Cuil, an engine founded by ex-Google search experts Tom Costello and Anna Patterson, is now indexing Facebook pages.
According to Technology Review, Facebook granted Cuil access to user profiles after establishing three ground rules:
- Cuil cannot grant other search engines access to Facebook profiles
- Facebook users must grant Cuil permission to access their profile
- Facebook results can only be accessed by the searcher
These stipulations are a stab at maintaining some of the privacy that Facebook’s “walled garden” is famous for. While a variety of social search engines index content from Twitter, Delicious and many other sharing sites, Cuil is the first to be granted access to Facebook profiles. This begs the question: Why Cuil?
Quantcast, a free analytic tool that tracks web property traffic, reports Cuil has few visitors. Like its search competitor Ask, Cuil is circling the drain.
Whatever the reason, Cuil’s Facebook results aren’t all that relevant to my queries.
I performed a few searches to test Cuil’s Facebook results. I discovered that, like Twitter posts, these wall comments are not relevant to my search results unless they contain links to more relevant information.
Maybe when social search evolves (or my friends suddenly have something to say other than “why can’t I win the lottery?” or “Look, it’s snowing!”) there will be a better way of filtering through these posts for meaningful information. Right now, Cuil’s access to my friends through Facebook Connect isn’t providing what I would consider meaningful search results.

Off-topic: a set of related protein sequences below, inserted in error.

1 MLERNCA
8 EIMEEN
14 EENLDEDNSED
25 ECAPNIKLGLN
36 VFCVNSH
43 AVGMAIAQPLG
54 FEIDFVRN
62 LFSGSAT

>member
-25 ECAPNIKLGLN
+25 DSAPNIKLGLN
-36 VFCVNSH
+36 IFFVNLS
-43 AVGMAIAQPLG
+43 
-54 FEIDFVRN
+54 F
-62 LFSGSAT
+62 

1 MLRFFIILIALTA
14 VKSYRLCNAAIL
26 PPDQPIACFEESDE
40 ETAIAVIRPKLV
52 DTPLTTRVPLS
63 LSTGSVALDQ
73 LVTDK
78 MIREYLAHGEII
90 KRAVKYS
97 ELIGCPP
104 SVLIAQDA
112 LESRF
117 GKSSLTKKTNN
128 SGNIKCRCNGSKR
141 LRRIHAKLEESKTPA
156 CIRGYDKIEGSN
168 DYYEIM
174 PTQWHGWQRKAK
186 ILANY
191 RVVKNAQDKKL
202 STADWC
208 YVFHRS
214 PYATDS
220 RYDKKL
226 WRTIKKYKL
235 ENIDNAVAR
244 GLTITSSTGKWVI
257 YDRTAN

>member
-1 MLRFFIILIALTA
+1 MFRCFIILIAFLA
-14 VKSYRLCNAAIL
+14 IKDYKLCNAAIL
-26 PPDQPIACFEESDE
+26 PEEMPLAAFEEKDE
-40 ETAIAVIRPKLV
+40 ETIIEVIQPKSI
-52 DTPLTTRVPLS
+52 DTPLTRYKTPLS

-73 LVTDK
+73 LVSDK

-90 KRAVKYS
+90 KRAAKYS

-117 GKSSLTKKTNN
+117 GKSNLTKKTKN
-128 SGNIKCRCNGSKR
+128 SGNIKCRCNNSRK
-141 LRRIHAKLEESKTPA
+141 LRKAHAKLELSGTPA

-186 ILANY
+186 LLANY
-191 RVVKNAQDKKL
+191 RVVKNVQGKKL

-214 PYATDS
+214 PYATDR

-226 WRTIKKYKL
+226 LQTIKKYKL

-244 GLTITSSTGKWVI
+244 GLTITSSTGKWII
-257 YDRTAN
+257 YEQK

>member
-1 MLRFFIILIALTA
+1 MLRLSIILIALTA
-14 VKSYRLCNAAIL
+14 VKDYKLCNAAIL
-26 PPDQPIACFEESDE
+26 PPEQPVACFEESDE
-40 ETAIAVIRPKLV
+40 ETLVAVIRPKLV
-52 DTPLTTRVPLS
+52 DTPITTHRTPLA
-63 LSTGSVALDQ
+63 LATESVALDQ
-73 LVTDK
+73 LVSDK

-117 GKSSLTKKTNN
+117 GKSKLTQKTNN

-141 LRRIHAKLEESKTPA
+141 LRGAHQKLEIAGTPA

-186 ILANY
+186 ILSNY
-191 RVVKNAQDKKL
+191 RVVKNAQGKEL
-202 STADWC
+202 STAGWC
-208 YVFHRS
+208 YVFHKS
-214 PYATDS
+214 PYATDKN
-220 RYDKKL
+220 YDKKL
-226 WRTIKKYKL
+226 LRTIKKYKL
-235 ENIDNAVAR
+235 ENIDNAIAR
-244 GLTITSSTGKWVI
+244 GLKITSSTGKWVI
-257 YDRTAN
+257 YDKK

Like tweets, posts to the Facebook wall are more useful when those messages contain links to articles or other websites that provide additional information about my query. Cuil didn’t return a single result that contained one of these links. And I know that my friends have posted links to “apple pie recipes,” one of the four search queries that I conducted. My other queries were for information about “discount snow tires,” “snow tire reviews,” and “Christmas gift ideas.”
I will admit that Cuil’s results were better than Facebook’s internal search results. But neither of these search results shows reviews or posted links from my friends.
Overall, I hate being too critical of Cuil’s latest social update. There is real potential in information posted in Facebook profiles. Sooner or later the search engines and social networks will find a way to marry their capabilities for results that may, for example, highlight reviews made by your friends. That said, at least Cuil has a clean design that lets you easily share websites directly from the SERP, while also allowing you to read some of what your friends are saying about a certain topic.
Oneupweb Reviews: Oneup Thumbs-Sideways (Clean design makes it easy to see your friends comments next to regular website results, but the Facebook Results don’t seem to return links your friends have posted.)